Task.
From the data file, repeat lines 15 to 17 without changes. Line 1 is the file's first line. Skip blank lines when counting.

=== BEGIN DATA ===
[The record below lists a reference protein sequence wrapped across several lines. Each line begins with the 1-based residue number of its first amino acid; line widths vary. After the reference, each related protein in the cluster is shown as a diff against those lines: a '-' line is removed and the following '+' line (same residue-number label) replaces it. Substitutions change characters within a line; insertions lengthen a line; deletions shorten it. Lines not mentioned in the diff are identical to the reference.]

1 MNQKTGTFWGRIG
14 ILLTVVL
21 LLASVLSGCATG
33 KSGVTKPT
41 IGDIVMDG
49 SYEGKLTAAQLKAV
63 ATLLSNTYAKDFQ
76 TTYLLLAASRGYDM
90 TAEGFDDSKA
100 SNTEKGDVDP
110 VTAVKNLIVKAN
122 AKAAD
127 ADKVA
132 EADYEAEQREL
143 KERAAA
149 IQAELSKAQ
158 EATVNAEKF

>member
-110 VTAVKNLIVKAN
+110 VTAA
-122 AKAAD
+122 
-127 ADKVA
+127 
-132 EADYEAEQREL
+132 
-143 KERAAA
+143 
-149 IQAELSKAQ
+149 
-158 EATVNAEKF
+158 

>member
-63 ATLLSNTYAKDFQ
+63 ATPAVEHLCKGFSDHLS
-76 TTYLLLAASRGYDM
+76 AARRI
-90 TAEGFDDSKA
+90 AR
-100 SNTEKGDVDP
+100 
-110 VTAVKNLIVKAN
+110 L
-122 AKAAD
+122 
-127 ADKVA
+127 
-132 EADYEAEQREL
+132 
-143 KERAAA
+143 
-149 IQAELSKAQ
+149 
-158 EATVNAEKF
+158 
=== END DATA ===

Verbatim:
132 EADYEAEQREL
143 KERAAA
149 IQAELSKAQ